My daughter graduated high school last week. By late August, she’ll be on her way to college, and, since she’s the younger of our two, I’ll be an empty-nester.
The prospect of our quiet house, devoid of the wonderful chaos children (even the nearly-grown ones) leave in their wake, saddens me deeply. But I’m also suddenly realizing the peculiar advantages and pitfalls this stage of life may have for someone who, like me, works from home. Any working parent will have lived through the “get-your-children-out-the-door, race-to-work, race-home-to-get-dinner-on-the-table” scenario. But for me, and, I imagine, many others with home offices, the kids have had a more immediate and direct effect on the structure of my time. For years, my work day couldn’t get started in earnest until they had left the house. If my kids were running late—even when they were plenty old enough to make their own lunches and put on their own boots—my day would get off to a late start, too. There was just too much commotion and confusion and possibility for interruption (“mom, can I use your printer?”) to settle down to work.
Then, working through the day, I’d be ever-aware of their return. When they were younger, they’d go to an after-school program, or head to playdates or the park until a babysitter brought them home. Later, they’d just arrive by themselves, at all hours, depending on afterschool activities both formal and impromptu. But as the afternoon wore on I’d be aware that sometime soon the front door would burst open and one or both of them would come spilling in, all energy and noise. Even if I was shut up in my office, the quiet of the day would be broken. Besides, even during their high school years I made it my practice whenever possible to put down my work and come out to greet them, to hear how the day had gone and what homework or other plans lay ahead.
With two kids and a husband who works outside of the house I’d also, eventually, have to head to the kitchen and start thinking about dinner. Long ago, when I was single, dinner was more often than not a cheese sandwich or a bowl of cereal, but with live, ferociously hungry children in the house I had to produce an actual meal, nearly every night. Having kids around also sometimes meant finding myself exiled from the home office. It didn’t seem fair to demand quiet during school vacations, or when I had weekend work, so I’d find myself heading to the library, borrowing a friend’s place, sometimes even hitting the local cafe.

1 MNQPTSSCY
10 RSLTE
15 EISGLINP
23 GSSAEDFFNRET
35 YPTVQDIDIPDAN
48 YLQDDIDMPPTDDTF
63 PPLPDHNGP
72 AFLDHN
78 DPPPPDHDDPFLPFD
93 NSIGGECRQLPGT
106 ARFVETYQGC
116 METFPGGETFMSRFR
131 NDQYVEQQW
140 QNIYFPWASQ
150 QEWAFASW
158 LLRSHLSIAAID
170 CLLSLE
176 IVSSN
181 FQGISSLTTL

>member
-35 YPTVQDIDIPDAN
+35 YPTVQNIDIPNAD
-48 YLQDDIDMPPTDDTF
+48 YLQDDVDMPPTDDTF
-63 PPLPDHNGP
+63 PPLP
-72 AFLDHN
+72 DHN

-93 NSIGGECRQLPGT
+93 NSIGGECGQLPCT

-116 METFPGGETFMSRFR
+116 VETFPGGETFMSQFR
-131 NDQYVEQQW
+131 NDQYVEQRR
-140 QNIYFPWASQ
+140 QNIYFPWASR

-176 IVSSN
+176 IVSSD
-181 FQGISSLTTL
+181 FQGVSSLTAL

My kids have structured my time in other ways, too, that will be familiar to even those who don’t work from home. For better or worse, having school-age kids certainly simplified vacation planning. The tyranny of the school calendar meant we went to Costa Rica smack in the middle of rainy season, Italy when the heat was so stifling that few actual Italians were in residence, and Crater Lake when it was wall-to-wall tourists. Weekends, of course, were planned around Little League, recitals or band gigs, rehearsals, school projects and parties. Chunks of the evening were given over to homework help, baking cupcakes for the school event, “running lines” (my daughter is in a teen theater company), or just hanging out together.
Then there were the nights of lost sleep—for years because of crying babies or kids with nightmares or late night onsets of the flu (once, even, appendicitis). Later, the sleeplessness stemmed from waiting to hear the key turn in the front door, or waking to the sound of a text updating me on a child’s whereabouts. (I know “good sleep hygiene” includes leaving my phone anywhere other than by my bed, but that happens for me only when both kids are at home, here in the house.)
Already this year, with my daughter a high school senior and my husband expanding his part-time private therapy practice on top of his full-time job, I’ve begun struggling with how to structure my days. Already, getting up early in the morning has become less urgent and dinners on some nights have devolved into tuna melts or scrambled eggs. Already, I look up from my work some days to find it is 8 p.m.
This may sound like a new freedom, and of course in many ways it is. But it is also a source of anxiety. I worried about becoming an empty-nester because I knew I would miss having my kids around. But only recently did I realize how much my children have structured my days, ever since I started working for myself nearly twenty years ago. Suddenly, I’m needing to find new ways to both structure my work, and to fight the isolation that is a constant danger for those of us who work from home. Suddenly, instead of worrying about work-and-family, I have a new worry: work-and-work. Many have gone this way before, but for me, it’s a whole new frontier!
Robin Hardman is a writer and work-life expert who works with companies to put together the best possible “great place to work” competition entries and creates compelling, easy-to-read benefits, HR, diversity and general-topic employee communications. Find her at www.robinhardman.com.